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Ask yourself: before you consider joining any organization, wouldn’t you like to know their rules?

Having a thorough understanding of the union’s rules is in your best long-term interests. The United Auto Workers of America Constitution is more than 219 pages of Rules, Regulations and Responsibilities that YOU MUST follow as a member of their organization.


UAW Local 3000 Bylaws add another three pages. These rules spell out the Power and Authority the Union officials have over their members. It's important that employees fully understand to what they are committing by voting to give the union the exclusive rights to represent you in the election.


to Review
the UAW Constitution


to Review
UAW Local 3000 Bylaws

UAW Constitution Cover.jpg

A quick review of the union's Constitution will offer you an easy idea of their motivation and approach: to ensure that the union, not the employee, comes first! To ensure this objective, employees are expected to take a pledge, or oath, of membership where they swear to obey the union's rules and are willing to be held in a union trial by a judge and jury of the union's peers.

For union members, these documents (union constitutions and bylaws) are often seen as a contract between the union and the members (at all levels). This means that they are enforceable

  • If, for example, you are a union member and you were to violate a union's constitution (or a local's bylaws), most unions would be able to place you on union trial. 

  • If you were to be found guilty by a union trial board, most unions would have the ability to fine you money, suspend your membership, or kick you out of the union (that's called expulsion). 

  • If you were to refuse to pay a union's fine, the union could take you to a court of law in order to force you to pay. Union trials happen more than most unions admit, and, often, they are a result of a union member not knowing his or her membership responsibility to the union.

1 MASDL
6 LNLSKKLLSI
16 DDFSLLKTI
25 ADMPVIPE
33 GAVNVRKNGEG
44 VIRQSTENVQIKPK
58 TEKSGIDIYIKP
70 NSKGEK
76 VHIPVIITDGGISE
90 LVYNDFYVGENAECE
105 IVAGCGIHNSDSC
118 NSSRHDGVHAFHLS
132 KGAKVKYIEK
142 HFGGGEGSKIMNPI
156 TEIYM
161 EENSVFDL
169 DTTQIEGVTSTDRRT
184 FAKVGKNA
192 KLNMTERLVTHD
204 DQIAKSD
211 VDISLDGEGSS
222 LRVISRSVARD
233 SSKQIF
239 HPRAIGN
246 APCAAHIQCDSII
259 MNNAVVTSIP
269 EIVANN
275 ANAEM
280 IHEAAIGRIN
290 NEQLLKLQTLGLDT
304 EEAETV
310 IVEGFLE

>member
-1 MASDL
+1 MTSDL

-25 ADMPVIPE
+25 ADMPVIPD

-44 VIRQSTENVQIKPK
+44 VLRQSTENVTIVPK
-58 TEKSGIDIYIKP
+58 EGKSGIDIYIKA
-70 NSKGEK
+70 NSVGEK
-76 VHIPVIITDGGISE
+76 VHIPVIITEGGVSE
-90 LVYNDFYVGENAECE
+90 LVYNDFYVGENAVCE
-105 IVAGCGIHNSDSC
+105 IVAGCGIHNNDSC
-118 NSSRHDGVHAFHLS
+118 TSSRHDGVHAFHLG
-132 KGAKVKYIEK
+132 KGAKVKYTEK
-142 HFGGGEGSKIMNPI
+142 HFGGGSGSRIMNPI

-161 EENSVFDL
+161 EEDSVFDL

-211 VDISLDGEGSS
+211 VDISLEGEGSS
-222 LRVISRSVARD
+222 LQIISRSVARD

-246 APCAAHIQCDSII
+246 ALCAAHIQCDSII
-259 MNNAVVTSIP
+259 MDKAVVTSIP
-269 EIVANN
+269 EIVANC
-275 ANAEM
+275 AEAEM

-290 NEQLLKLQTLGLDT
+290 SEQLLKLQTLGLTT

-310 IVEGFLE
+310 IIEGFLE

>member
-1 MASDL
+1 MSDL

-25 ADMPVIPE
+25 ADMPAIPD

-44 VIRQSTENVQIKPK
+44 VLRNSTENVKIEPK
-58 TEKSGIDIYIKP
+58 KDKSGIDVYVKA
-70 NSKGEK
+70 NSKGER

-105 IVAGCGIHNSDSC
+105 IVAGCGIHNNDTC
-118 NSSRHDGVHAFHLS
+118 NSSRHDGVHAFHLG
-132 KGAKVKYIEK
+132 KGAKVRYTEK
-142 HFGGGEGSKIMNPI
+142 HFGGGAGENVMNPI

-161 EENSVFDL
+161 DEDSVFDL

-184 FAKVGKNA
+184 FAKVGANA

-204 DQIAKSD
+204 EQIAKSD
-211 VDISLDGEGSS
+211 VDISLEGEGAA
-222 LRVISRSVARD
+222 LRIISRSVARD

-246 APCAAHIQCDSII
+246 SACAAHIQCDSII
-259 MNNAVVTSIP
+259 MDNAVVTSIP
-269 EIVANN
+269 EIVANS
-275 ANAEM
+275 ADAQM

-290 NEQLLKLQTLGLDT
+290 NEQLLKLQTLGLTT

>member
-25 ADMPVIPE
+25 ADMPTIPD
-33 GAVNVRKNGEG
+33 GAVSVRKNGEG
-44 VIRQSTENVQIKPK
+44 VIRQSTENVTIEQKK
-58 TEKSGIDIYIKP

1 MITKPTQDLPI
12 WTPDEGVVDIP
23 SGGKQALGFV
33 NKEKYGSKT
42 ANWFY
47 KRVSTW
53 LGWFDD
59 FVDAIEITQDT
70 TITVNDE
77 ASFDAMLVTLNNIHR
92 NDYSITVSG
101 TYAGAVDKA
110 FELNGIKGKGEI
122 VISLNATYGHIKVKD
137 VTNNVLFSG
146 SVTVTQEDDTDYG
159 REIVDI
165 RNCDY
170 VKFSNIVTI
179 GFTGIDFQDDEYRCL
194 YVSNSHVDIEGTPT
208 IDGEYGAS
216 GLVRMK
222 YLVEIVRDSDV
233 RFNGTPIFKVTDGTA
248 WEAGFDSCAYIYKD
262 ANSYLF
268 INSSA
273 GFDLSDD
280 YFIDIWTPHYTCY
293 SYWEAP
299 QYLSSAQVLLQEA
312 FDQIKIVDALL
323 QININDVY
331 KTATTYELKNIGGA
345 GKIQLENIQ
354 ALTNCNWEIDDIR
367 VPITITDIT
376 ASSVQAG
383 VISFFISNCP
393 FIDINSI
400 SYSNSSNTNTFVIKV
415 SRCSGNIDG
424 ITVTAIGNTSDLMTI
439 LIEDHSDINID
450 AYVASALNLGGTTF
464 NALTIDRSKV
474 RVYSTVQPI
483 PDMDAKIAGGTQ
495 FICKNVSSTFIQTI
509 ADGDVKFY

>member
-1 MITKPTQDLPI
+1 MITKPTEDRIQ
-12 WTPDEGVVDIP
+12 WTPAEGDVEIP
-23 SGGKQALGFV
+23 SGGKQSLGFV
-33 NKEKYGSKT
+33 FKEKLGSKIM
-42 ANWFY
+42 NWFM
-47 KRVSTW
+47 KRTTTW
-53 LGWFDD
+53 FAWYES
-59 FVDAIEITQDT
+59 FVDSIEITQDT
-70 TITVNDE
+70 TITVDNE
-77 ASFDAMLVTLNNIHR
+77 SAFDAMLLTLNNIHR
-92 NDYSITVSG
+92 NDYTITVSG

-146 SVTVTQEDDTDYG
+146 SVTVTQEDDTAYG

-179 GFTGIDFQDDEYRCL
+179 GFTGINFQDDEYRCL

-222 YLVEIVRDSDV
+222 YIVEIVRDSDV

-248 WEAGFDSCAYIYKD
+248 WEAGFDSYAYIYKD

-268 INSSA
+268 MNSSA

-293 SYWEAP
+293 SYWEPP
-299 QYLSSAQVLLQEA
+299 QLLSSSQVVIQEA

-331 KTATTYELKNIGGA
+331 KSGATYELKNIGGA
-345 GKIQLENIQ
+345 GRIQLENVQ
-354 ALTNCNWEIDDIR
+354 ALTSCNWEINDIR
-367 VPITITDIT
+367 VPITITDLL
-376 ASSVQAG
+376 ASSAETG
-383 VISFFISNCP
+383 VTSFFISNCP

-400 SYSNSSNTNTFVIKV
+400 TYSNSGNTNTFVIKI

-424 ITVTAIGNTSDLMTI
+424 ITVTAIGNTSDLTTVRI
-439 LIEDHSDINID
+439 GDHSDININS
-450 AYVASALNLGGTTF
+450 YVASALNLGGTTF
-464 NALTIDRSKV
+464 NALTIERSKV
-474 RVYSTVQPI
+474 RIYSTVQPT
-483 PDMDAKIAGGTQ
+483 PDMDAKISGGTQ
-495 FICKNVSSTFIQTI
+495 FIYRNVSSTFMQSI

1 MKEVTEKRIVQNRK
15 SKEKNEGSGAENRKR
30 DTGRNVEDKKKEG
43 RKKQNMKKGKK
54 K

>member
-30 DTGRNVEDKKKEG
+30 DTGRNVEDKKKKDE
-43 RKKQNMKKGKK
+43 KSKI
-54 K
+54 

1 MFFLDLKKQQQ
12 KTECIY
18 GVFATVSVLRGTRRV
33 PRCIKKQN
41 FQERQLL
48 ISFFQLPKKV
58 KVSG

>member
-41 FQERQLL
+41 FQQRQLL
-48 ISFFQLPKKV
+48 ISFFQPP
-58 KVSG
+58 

The most common thing for which members are put on trial by their union is for working during a union-called strike. However, there are other things that members have been put on trial for as well, including:

  • Attempting to decertify, or kick out, the union

  • Attempting to replace the member's existing union with another union (called dual unionism)

  • Working for an employer that is on a union's 'unfair list'

  • Working for an employer who's employees are on strike

  • Working non-union (primarily for construction trade union members)

  • Violating any provision within the union's constitution, local bylaws, or other union directives.

Federal law (NLRA) permits unions to prescribe their own set of rules and regulations upon their members. It is imperative for employees to understand and appreciate these rules prior to voting in a NLRB representation election. More importantly, employees need to recognize these binding obligations before pledging oath to union membership.

“[Federal law] recognizes the rights of unions to establish and enforce rules of membership and to control their internal affairs. This right is limited to union rules and discipline that affect the rights of employees as union members and that are not enforced by action affecting an employee’s employment. Also, rules to be protected must be aimed at matters of legitimate concerns to unions such as the encouragement of members to support a lawful strike or participation in union meetings. “

Section 8(b)(1)(A) National Labor Relations Act.

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